Visitors

Poet's End

Telephone Explosion

Released: 26th April 2019

LP£22.99 Buy Now In Stock. Dispatched today.


We totally missed the boat on this on its release in 2016 but we're here now! On the excellent Toronto label Telephone Explosion that was also home to the Chandra reissue.

"Holy shit! In the world of shit landfill reissue records, there occasionally comes a release that actually makes sense and deserves a spot on my record shelf. This band hailed from Scotland in the late ‘70s, released a couple of singles that vaporized, but somehow they piqued the interest of Mr. John Peel. Peel had them do three sessions, all of which were magical but, alas, they disappeared back to obscurity and the nine to five. Mercifully, someone pulled the sessions out of the ether and stuck them on the a 12”. One part Wire, one part Joy Division, and the rest a mix of the darker side of Crass records like Lack Of Knowledge. What makes this disc shine is the faultless BBC recording. I can’t believe this has been wallowing in obscurity for so long. Absolutely mandatory for all the folk who like a little sour taste to their post-punk."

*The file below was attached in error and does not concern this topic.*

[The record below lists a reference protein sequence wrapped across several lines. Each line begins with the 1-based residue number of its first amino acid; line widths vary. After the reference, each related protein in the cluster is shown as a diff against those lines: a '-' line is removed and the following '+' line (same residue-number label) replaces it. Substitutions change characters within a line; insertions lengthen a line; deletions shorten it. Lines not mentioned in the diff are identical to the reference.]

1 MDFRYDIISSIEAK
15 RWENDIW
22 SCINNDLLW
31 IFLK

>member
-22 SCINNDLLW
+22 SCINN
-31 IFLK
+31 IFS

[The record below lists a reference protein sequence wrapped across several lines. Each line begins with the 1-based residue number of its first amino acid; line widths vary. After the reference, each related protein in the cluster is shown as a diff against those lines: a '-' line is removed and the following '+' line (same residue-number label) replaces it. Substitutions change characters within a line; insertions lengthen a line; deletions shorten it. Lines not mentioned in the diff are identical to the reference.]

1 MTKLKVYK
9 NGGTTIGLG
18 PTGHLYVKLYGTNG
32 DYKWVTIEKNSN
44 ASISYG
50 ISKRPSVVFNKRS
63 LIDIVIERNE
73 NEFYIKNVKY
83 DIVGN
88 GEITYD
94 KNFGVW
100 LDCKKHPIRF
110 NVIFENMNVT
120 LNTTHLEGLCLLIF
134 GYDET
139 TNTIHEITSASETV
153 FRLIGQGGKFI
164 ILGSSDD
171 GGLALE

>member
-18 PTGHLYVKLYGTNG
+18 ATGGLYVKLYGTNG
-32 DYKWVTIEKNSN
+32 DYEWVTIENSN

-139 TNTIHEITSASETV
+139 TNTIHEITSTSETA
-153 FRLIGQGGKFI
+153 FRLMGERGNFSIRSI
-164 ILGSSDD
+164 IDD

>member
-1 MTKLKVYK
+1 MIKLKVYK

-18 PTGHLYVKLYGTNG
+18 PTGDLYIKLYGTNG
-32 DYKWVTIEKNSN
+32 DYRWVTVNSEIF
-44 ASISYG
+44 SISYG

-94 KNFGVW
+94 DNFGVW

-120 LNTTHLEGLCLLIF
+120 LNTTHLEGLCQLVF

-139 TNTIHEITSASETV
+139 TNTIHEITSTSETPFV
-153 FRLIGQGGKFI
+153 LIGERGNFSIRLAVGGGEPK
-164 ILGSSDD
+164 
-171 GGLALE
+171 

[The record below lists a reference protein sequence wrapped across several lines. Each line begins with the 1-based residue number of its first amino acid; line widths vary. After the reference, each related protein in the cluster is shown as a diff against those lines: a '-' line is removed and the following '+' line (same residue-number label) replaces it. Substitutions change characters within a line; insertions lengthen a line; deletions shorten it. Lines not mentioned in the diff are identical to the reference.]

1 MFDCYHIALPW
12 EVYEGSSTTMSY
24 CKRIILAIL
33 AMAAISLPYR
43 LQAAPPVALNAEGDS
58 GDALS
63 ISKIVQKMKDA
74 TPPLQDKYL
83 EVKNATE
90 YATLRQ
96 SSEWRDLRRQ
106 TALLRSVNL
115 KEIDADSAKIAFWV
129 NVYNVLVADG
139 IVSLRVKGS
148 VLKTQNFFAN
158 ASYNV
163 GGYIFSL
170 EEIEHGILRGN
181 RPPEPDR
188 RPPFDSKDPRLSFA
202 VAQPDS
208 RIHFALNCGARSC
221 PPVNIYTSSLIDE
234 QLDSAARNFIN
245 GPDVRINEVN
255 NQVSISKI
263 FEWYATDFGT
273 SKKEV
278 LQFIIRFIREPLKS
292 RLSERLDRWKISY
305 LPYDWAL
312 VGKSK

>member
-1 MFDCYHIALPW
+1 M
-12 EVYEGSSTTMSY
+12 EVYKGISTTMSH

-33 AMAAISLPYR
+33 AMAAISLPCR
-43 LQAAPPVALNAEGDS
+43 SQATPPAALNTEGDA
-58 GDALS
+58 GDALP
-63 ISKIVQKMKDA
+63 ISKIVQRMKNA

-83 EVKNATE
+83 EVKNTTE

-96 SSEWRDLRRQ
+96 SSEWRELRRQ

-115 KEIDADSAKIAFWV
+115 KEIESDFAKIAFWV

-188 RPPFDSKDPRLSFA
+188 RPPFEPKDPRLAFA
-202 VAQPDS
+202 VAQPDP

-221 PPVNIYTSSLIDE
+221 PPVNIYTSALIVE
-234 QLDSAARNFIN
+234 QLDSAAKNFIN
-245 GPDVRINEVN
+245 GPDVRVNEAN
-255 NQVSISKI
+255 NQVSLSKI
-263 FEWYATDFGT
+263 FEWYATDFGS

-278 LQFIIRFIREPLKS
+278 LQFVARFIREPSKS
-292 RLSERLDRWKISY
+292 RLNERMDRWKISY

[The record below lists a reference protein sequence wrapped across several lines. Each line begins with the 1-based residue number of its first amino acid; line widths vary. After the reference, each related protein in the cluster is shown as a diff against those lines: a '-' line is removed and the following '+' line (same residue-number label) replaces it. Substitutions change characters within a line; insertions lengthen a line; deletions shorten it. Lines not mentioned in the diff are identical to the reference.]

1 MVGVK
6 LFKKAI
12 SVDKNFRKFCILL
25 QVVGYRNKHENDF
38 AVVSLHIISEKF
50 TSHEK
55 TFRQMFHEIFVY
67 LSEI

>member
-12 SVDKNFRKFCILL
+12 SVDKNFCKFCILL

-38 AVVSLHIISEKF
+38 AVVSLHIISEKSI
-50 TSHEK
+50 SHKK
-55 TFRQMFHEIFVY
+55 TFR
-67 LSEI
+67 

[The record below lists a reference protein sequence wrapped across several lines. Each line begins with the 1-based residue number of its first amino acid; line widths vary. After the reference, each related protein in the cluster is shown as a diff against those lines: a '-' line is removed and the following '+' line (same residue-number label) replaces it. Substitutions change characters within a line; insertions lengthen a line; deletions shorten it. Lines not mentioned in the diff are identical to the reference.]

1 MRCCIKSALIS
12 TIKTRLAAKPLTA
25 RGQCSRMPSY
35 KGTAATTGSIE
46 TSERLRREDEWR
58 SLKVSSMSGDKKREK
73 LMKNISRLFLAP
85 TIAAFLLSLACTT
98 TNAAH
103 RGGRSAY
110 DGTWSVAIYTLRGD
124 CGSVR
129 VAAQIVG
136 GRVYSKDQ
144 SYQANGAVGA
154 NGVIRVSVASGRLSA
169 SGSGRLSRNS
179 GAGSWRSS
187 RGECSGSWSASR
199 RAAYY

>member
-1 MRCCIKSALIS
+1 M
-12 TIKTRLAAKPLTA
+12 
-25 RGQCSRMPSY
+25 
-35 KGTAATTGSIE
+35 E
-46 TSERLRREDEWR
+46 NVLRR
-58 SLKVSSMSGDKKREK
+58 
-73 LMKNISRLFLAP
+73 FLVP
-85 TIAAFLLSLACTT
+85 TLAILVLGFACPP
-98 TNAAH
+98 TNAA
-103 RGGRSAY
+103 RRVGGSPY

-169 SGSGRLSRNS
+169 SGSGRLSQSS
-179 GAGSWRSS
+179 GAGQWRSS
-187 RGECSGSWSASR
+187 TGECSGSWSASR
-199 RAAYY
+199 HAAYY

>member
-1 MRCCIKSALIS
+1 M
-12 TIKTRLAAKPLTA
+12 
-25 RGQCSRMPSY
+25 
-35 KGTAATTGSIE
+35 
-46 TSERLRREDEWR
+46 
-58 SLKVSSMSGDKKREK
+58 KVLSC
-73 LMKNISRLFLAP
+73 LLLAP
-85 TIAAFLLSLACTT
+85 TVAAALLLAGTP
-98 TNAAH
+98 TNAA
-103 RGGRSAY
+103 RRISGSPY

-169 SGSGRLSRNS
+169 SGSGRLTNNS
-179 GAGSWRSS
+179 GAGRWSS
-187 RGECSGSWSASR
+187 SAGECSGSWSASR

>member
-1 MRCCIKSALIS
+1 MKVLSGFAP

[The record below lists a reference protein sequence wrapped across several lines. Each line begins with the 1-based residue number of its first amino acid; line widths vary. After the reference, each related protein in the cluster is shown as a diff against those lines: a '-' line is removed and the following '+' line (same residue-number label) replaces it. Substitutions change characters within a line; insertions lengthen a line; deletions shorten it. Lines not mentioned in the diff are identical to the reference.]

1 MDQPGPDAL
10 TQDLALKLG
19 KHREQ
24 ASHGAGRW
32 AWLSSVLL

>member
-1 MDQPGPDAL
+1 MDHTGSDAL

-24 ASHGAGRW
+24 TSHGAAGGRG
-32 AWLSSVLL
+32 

–Tim Brooks (Telephone Explosion)

In their brief lifetime, Edinburgh’s VISITORS popped in and disappeared like a flash. Formed in the late 1970s by brothers John and Derek McVay, school friend Colin Craigie and rotating drummers Alan Laing and Keith Wilson, the group sparked a fuse with their rightfully titled debut single, 1979’s “Electric Heat.” This instant classic caught the ear of BBC’s godhead DJ John Peel, who financed their second single (1980’s “Empty Rooms”) and welcomed them for a series of Peel Sessions resulting in a third single (1981’s “Compatibility”).

VISITORS’ twitchy guitars, rattletrap electronics, discordant grooves, and droning vocals are perfectly emblematic of the era, but this was also a group with great songs. Though they dressed down in eerie minimalism, the quartet had a knack for melody and musicality. From the scorching “Electric Heat” to the static dance of “Our Glass”, PIL-style propulsion of “Compatibility” and Wire-y claustrophobia of “Pattern”, these could all be cult classics. Alongside themes of paranoia and unrequited love, the band’s signature moment might be the insistent seven-minute anthem “Poet’s End” or the creeping horror of “Visitors” (ending with a shouted warning of “footsteps coming towards your door!”).

Thankfully we now have Poet’s End, a VISITORS compilation which includes all previously released VISITORS singles and 4 previously unreleased tracks.